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Hood Braking Sufficiency for Urban Traffic

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Old 06-08-18, 09:29 AM
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Hood Braking Sufficiency for Urban Traffic

Just wondering for those of y'all with top quality bikes, if you feel the Hood allows you sufficienct brake performance in high density traffic environment.

Or, even on high dollar bikes, you have to go to the drops, just in case some carefless driver pulls out in front of you, and you have to brake very very hard.

I'm just at a crossroad right now...thinking if I should try a high dollar road bike for commuting or I should just give up on road bike completely and go back to Mtb for commuting. Since my hand is small, weak grip strength, I'm not satisfied with Hood brake and my body flexibility is not good for riding on the Drop all the time...but still hoping a high dollar machine migght give the the Hood braking performance I am looking for.

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Old 06-08-18, 09:36 AM
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All my bikes have drop bars and I ride on the hoods 90% of the time. I'm in NYC. I have never had a problem, with anything from modern dual pivots, modern cantilevers, vintage centerpulls, etc. You just have to make sure your brakes are set up correctly. I have some back / neck flexibility issues from an old injury, AND I have some weakness in my hands (probably arthritis), and it's all good. Don't worry about it.
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Old 06-08-18, 09:40 AM
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So, maybe I should get a road bike with cantilever brakes? or disc?
And I'll be able to brake confidently from the Hood?
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Old 06-08-18, 09:47 AM
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or a cross bike w those extra in-line cross levers on the top? or retro fit those onto your current bike. cpl ppl in this thread did that

Adding extra brake levers to drops
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Old 06-08-18, 09:53 AM
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Originally Posted by rumrunn6 View Post
or a cross bike w those extra in-line cross levers on the top? or retro fit those onto your current bike. cpl ppl in this thread did that

Adding extra brake levers to drops
I couldn't switch from the Hood to the Top, during emergency braking. I'am not fast nor limble enough. When milliseconds count.
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Old 06-08-18, 09:58 AM
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I've never had trouble braking from the hoods. My current bike is SRAM Apex (disc), but I didn't have problems with my Ultegra Brifters (cantilever) either.

That said, I'm 6'4" and my hands are as large as the rest of me, so I can see how someone with smaller hands might feel a little differently.
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Old 06-08-18, 09:59 AM
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You don't need a "high dollar bike" to brake from the hoods, you just need modern brake levers, which are not expensive.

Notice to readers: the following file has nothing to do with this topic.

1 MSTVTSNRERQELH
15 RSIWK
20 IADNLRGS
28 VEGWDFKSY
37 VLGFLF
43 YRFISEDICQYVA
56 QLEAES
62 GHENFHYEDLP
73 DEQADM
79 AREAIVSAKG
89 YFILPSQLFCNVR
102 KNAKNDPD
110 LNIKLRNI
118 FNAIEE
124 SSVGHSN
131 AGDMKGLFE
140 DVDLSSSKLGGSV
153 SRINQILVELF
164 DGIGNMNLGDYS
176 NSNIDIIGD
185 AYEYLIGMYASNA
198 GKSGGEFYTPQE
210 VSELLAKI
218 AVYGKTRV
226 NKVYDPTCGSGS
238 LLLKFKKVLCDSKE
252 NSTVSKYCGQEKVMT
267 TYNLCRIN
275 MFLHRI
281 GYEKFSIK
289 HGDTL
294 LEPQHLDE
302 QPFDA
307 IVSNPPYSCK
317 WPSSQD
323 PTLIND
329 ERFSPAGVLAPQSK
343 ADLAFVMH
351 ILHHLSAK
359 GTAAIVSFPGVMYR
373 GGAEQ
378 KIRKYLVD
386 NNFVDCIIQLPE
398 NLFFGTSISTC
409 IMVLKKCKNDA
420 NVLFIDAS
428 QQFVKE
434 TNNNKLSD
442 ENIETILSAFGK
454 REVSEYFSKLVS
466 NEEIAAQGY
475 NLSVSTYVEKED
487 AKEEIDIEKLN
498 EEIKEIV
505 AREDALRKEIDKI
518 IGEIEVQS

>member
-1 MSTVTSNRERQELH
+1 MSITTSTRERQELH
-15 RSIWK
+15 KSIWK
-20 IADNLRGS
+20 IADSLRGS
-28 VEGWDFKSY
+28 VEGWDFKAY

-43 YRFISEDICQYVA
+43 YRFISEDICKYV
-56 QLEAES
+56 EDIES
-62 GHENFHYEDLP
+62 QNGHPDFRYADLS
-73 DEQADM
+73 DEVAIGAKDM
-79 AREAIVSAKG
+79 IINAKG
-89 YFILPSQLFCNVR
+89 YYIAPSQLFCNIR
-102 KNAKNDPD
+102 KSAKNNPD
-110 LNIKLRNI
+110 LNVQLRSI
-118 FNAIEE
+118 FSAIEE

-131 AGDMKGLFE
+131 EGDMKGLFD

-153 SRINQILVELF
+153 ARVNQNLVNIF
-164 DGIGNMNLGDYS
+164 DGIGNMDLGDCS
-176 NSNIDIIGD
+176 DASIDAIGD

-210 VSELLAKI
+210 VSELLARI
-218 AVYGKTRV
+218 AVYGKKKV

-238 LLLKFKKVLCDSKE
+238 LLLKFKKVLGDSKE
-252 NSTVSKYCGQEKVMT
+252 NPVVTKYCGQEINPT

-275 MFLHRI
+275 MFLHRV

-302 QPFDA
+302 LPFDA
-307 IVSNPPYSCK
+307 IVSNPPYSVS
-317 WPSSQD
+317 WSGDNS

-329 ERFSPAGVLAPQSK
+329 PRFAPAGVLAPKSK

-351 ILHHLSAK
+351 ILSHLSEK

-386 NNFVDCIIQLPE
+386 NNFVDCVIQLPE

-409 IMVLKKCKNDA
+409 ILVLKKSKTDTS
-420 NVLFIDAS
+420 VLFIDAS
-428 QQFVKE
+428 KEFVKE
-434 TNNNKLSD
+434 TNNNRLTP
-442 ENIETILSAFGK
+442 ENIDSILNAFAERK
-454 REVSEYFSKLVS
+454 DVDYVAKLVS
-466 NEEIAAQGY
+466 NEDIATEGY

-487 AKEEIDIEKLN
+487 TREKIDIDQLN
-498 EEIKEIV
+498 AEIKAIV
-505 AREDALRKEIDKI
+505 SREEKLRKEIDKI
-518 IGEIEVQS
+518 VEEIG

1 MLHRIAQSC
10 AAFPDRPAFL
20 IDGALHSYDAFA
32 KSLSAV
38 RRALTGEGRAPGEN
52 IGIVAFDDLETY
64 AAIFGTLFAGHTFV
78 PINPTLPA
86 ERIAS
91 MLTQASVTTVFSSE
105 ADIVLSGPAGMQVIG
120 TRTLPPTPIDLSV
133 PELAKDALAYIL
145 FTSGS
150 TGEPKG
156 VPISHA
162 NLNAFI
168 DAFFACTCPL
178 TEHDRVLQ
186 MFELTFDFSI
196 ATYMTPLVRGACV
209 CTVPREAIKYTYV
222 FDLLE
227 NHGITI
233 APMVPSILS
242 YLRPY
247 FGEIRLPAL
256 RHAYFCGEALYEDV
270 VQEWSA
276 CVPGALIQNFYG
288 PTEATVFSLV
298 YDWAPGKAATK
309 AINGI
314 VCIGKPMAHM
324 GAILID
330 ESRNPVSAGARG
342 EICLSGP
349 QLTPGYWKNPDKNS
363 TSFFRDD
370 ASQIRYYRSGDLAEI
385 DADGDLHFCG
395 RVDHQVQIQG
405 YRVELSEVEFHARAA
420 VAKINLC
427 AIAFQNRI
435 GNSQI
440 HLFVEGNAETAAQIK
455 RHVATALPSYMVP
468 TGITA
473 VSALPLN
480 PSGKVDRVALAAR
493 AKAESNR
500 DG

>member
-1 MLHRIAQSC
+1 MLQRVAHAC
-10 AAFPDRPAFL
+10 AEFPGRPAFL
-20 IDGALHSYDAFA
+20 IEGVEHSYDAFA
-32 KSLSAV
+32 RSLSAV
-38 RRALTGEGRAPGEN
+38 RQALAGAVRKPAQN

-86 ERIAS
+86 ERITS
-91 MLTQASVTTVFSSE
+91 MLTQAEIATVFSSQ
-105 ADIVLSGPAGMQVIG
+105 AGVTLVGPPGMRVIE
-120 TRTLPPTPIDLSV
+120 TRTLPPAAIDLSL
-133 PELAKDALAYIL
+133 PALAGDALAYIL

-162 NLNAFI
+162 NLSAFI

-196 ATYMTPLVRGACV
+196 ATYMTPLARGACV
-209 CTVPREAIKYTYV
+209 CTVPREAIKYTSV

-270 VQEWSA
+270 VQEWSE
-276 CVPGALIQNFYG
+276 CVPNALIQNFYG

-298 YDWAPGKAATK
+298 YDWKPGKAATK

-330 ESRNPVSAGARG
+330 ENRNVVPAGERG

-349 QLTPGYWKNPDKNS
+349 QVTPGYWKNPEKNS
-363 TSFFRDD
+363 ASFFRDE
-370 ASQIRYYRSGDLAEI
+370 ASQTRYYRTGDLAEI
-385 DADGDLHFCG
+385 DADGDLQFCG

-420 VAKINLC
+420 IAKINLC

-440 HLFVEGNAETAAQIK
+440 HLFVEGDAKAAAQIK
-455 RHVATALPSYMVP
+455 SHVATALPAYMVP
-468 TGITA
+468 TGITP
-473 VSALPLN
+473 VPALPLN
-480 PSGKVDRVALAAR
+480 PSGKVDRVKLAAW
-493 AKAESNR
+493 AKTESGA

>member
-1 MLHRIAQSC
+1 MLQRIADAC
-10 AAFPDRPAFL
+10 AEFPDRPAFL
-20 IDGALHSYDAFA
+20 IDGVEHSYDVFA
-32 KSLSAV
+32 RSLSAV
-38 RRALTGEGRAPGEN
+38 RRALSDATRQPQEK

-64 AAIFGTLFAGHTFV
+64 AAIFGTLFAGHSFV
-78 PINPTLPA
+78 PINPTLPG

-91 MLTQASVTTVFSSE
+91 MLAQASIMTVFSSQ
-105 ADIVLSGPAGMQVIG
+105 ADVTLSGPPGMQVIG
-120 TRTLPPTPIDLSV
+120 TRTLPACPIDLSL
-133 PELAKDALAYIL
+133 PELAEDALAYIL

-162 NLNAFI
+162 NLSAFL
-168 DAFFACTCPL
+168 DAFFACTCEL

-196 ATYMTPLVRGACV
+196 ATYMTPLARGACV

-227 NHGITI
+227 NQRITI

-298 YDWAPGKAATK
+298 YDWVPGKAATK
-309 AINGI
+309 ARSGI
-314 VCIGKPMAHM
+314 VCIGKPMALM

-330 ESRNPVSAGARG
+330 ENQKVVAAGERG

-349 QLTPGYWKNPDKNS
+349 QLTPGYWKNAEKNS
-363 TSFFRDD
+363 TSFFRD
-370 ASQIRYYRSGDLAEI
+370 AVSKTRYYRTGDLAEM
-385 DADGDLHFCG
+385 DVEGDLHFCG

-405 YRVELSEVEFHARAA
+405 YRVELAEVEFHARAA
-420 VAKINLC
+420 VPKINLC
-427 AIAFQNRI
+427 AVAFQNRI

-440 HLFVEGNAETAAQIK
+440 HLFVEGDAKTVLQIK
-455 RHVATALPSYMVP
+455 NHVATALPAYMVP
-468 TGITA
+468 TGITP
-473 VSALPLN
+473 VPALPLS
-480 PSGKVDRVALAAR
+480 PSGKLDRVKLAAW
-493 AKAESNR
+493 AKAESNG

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Old 06-08-18, 10:22 AM
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I feel better on the hoods than in the drops in all circumstances pretty much
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Old 06-08-18, 10:31 AM
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What you're looking for are called short reach brake levers, such as the Tektro RL341 set of levers. They provide much more effective braking than standard drop brake levers, aimed at people with small or weak hands. They don't look much different than standard levers. Just a bit smaller. My current commuter is equipped with both short reach brake levers and cross levers.

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Old 06-08-18, 10:49 AM
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Ultegra 6800 levers and calipers on my road bike. I can lock up both wheels from the hoods.
SRAM Red levers and Tektro cantilevers on my CX bike. Same. (Although I originally had mini-V brakes on that bike to fit fenders and the braking was suboptimal. Cantilevers fixed that.)
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Old 06-08-18, 10:52 AM
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Originally Posted by rumrunn6 View Post
or a cross bike w those extra in-line cross levers on the top? or retro fit those onto your current bike. cpl ppl in this thread did that

Adding extra brake levers to drops
How hard is it to change the cables on those?
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Old 06-08-18, 11:11 AM
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Originally Posted by no motor? View Post
How hard is it to change the cables on those?
dunno, was just trying to help w some research
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Old 06-08-18, 11:28 AM
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Originally Posted by no motor? View Post
How hard is it to change the cables on those?
Not too bad, if you know what you're doing. Time consuming if it's your first time, trying to get the cable housing lengths just right.

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Old 06-08-18, 11:34 AM
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Hydro disks would do the job. I run flat bars n mt disc brakes on some of my rides. First figure out what style of bars you want to run. What is your current bike and brake set up? I like my cantis on the cross check. Thought about a flat bar road bike like the trek fx stuff?
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Old 06-08-18, 11:42 AM
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CX levers seem like a really great mod for commuters.
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Old 06-08-18, 12:19 PM
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Originally Posted by caloso View Post
CX levers seem like a really great mod for commuters.
Yep. Let's you keep your head up high and a finger on the brakes.
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Old 06-08-18, 12:33 PM
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Originally Posted by caloso View Post